Gustav Mahler (1860-1911) composed ten monumental symphonies in his lifetime which were largely neglected for decades after his death but are now widely performed. His Fifth Symphony was his first attempt at writing from the heart. Many of his previous works called for the voice, which meant that a text was necessary; that helped him find his inspiration. However, at the turn of the 20th century all changed when he met Alma Schindler.
Drawing on a series of letters and meetings which punctuated their courtship and marriage, he composed his great Fifth Symphony. Mahler was fueled with tremendous emotion, especially when writing the fourth movement, the Adagietto – known for its delicacy and its passion and for being one of the most frequently recorded pieces of all time. The fifth and final movement ends the symphony like no other. Mahler does not hold back; it is full, loud and lavish! Like all of his nine finished symphonies, this one puts forth large, grandiose music that, when heard, gives the listener universal emotions of the cycle of life with all the love and loss that comes with it.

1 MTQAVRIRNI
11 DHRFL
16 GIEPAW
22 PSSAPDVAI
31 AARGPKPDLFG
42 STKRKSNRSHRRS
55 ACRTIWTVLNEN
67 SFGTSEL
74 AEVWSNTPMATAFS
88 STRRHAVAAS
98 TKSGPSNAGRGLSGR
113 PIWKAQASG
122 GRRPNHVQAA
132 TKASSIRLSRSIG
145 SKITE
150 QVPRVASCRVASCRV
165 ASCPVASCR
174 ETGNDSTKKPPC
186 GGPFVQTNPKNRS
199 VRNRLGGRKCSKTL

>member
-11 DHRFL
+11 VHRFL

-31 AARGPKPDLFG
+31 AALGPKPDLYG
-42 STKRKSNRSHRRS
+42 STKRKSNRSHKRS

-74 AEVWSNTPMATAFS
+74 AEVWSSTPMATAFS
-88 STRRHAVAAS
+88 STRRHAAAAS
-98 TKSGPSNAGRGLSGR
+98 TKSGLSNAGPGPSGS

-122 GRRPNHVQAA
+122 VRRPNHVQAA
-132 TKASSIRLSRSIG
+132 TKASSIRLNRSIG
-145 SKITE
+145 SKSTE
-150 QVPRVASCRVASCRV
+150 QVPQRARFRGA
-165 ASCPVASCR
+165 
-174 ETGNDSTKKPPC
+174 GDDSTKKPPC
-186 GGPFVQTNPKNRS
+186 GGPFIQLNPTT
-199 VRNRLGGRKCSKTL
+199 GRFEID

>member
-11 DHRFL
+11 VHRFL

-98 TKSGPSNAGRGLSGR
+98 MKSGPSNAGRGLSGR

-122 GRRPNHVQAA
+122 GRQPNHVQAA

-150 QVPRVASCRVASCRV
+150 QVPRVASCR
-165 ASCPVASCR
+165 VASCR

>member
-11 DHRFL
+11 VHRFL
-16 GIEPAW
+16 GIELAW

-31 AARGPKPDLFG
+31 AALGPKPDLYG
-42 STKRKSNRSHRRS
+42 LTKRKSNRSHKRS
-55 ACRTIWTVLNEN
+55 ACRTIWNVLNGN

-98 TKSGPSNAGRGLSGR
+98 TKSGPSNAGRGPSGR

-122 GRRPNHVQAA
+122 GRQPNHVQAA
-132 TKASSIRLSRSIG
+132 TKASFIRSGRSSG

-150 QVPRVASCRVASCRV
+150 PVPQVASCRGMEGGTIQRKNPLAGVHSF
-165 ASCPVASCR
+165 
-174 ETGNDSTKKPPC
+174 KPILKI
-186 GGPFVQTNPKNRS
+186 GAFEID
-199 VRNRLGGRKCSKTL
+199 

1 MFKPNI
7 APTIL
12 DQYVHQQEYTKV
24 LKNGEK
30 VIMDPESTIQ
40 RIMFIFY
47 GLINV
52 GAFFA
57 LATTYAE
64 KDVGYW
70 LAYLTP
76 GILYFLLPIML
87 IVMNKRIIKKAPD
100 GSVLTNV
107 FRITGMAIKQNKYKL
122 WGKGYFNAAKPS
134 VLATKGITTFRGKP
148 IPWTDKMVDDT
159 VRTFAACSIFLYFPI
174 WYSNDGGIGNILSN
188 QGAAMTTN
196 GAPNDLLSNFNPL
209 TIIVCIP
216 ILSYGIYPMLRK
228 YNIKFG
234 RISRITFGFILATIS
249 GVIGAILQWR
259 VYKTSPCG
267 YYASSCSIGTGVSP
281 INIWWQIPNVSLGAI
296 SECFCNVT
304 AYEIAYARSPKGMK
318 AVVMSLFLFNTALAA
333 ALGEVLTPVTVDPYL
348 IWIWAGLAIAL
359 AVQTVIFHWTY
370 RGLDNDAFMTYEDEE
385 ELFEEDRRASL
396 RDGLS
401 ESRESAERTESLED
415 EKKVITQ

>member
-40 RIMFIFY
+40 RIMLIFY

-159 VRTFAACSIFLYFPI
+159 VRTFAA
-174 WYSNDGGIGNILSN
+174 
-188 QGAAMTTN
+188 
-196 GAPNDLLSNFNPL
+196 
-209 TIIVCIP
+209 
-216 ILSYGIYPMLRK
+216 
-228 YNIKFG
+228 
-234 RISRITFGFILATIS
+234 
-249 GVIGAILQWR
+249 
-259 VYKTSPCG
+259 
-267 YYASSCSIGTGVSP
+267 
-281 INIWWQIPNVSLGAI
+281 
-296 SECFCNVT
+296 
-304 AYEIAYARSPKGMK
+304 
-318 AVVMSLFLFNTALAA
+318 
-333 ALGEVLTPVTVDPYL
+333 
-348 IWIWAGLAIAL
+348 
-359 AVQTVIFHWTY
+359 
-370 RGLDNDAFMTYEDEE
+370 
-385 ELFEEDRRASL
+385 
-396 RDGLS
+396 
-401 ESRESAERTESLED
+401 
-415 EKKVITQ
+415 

About the Instructor: As an American harpist, Lauren Woidela has travelled to three continents performing solo, chamber and orchestral concerts. As an instructor, she has given lectures for the musicology department of the Université de Paris-Sorbonne, focusing on 19th & 20th century music. She produced and hosted her own radio program for the former KXTR, Kansas City’s classical music radio station, captivating her audiences by bringing a fresh new view to classical music.
Photo Credit: Moritz Nahr
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